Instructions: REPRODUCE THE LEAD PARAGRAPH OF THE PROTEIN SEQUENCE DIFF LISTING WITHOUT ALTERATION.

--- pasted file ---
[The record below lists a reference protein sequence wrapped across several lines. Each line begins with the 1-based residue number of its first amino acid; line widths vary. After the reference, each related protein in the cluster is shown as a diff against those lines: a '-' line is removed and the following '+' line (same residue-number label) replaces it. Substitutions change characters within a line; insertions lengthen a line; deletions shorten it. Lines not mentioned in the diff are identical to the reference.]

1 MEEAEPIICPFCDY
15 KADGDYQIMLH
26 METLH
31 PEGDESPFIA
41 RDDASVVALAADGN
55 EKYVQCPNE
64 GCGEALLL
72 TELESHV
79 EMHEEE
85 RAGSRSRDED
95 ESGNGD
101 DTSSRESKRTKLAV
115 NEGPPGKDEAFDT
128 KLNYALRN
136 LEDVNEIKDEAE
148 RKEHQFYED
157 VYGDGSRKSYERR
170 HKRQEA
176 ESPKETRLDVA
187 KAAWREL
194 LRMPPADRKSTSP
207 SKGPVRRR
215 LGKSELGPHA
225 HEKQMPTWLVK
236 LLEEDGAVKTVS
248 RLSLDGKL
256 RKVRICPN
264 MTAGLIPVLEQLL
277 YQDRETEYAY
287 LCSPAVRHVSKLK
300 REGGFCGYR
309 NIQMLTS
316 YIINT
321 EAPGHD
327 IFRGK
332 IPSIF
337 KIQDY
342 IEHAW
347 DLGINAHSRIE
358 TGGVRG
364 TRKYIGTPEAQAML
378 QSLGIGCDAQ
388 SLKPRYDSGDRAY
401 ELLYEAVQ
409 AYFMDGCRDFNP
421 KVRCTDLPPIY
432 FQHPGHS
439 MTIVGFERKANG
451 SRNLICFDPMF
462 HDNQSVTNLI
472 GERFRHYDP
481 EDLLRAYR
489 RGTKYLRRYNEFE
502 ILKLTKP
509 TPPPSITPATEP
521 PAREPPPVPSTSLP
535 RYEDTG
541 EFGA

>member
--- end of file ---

[The record below lists a reference protein sequence wrapped across several lines. Each line begins with the 1-based residue number of its first amino acid; line widths vary. After the reference, each related protein in the cluster is shown as a diff against those lines: a '-' line is removed and the following '+' line (same residue-number label) replaces it. Substitutions change characters within a line; insertions lengthen a line; deletions shorten it. Lines not mentioned in the diff are identical to the reference.]